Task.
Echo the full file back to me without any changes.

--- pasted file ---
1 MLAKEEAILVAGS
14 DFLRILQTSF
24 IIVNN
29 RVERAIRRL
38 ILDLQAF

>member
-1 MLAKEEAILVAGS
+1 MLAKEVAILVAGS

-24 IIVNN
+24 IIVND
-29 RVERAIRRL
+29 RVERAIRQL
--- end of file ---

1 MLAKEEAILVAGS
14 DFLRILQTSF
24 IIVNN
29 RVERAIRRL
38 ILDLQAF

>member
-1 MLAKEEAILVAGS
+1 MLAKEVAILVAGS

-24 IIVNN
+24 IIVND
-29 RVERAIRRL
+29 RVERAIRQL